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After fleeing the Khmer Rouge for the US with his family in 1975, Ted Ngoy got into the donut business. As he achieved success, he lent a helping hand to fellow Cambodian refugees, paving the way for them to essentially lead the donut business in Southern California. It’s the kind of immigrant success stories people typically love in the US, but business success did not prove fulfilling for Ngoy in the long run, and he entered a brutal, decades-long cycle of gambling addiction and myriad failures. The Donut King, Alice Gu’s new documentary on Ngoy, traces these multiple rises and falls.
Following the strange arc of Ngoy’s life, which also includes an abortive stint with Buddhism ascetism and several defeated political campaigns back in Cambodia, demonstrates how there’s never truly a simple rags-to-riches story. Lurking beneath the “American Dream” is the fundamental emptiness of its conception of success. The Donut King is hardly an anticapitalist polemic, but it doesn’t need to be, since this comes through clear enough in its story.
The Donut King opens in virtual theaters October 30 and on VOD November 20.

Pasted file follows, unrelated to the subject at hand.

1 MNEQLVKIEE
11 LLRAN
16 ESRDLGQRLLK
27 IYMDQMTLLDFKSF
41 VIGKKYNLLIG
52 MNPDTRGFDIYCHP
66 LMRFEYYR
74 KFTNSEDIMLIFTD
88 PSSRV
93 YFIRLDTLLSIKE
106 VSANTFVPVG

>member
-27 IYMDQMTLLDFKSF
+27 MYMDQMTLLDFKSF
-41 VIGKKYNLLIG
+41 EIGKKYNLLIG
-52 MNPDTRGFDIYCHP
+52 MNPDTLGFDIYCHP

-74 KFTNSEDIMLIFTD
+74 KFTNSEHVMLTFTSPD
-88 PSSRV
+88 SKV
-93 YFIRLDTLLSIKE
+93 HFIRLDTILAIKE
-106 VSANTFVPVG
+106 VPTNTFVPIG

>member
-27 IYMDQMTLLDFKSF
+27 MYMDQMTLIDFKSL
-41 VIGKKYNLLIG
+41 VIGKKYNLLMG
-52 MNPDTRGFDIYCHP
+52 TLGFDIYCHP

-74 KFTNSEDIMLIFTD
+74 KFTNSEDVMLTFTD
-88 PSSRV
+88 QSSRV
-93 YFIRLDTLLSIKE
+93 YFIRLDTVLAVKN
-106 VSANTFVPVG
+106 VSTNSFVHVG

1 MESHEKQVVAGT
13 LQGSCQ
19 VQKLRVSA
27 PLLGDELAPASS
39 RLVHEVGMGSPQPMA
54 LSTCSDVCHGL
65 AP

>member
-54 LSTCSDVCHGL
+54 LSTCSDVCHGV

Poussin and the Dance is a valiant attempt to break into Poussin’s staunchly academic oeuvre and provide a relatable point of entry, highlighting the exciting elements of revelry and movement despite impenetrable and unemotional rendering.
Anarchist illustrator N.O. Bonzo produces decentralized media in a highly bureaucratic cultural landscape. Their illustrations, murals, and literature emerge in unexpected places, from the streets of Portland, Oregon, to the far ends of Reddit and Twitter, addressing relations of labor and identity in the workplace and on the streets. Growth and care are central themes…
This exhibition explores how images of the human body were used to provoke profound physical and emotional responses in viewers from the 15th through 18th centuries.
With scavenged materials, Amanda Maciel Antunes constructs a motherland.
Where are the directors taking the stage to acknowledge workers’ demands today?
The collaborative handmade paper- and printmaking center at the Pennsylvania Academy of the Fine Arts publishes new works by Liz Collins and Sarah McEneaney.
There is a debate whether the memory of Little Syria should be seized upon to tell truthful and positive stories about Arabs in the US, or whether any conflation between its history and contemporary politics is inappropriate.
The profile includes works by Egon Schiele, Amedeo Modigliani, Peter Paul Rubens, and a prehistoric Venus of Willendorf figurine.
These horrifying dolls definitely won’t murder you in your sleep.